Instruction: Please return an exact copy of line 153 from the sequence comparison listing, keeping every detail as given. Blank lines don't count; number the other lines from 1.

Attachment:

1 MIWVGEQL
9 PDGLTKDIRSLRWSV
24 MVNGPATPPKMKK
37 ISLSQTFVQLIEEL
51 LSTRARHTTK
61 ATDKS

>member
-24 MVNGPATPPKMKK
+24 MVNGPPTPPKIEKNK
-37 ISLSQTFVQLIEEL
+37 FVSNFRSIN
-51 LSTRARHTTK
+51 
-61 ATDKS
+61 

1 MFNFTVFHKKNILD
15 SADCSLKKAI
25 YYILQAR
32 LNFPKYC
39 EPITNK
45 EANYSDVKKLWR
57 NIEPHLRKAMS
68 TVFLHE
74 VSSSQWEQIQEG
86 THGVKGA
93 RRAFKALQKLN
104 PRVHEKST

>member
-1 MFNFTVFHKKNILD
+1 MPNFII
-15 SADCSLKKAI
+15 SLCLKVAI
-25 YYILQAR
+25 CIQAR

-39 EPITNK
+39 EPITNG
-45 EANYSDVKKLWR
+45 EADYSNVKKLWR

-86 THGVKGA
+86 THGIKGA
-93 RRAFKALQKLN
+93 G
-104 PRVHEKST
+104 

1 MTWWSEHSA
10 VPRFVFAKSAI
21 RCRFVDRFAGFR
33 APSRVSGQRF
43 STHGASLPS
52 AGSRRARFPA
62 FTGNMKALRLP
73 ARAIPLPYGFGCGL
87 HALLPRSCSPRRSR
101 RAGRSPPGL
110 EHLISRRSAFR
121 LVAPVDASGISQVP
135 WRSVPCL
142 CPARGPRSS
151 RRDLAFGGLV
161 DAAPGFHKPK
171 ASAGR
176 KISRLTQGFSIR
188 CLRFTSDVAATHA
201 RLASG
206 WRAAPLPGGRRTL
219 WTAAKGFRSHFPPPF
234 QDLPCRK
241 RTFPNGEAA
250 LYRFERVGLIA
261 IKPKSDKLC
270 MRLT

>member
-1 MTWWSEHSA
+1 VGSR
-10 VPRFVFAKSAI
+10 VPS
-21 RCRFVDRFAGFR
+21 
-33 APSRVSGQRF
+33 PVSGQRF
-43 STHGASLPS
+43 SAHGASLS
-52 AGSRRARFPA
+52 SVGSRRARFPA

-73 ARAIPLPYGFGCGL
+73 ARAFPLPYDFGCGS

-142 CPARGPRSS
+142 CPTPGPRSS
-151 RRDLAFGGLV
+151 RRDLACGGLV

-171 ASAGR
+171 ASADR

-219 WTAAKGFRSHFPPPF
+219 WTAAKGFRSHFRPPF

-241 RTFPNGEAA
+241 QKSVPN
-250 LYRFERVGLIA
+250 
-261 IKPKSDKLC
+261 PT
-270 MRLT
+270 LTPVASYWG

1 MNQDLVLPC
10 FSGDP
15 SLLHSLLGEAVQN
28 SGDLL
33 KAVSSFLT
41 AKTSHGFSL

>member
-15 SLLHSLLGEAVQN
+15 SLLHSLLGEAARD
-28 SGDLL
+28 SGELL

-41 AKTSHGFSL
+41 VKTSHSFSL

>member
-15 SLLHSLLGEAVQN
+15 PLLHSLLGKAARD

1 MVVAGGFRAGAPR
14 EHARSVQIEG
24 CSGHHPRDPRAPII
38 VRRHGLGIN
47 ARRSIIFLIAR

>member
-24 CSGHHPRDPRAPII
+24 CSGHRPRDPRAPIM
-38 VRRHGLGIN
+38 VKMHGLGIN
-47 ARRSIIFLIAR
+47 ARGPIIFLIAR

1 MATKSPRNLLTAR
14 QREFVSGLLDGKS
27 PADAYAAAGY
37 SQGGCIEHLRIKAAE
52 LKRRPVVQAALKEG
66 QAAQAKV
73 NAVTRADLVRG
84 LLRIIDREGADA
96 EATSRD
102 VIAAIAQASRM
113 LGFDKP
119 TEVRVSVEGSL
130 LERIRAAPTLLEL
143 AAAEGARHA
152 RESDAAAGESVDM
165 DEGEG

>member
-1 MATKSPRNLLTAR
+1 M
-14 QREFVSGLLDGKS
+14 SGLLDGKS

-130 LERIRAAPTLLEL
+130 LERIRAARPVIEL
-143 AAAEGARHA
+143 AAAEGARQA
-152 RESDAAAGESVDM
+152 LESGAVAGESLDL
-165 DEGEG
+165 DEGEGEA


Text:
+130 LERIRAARPVIEL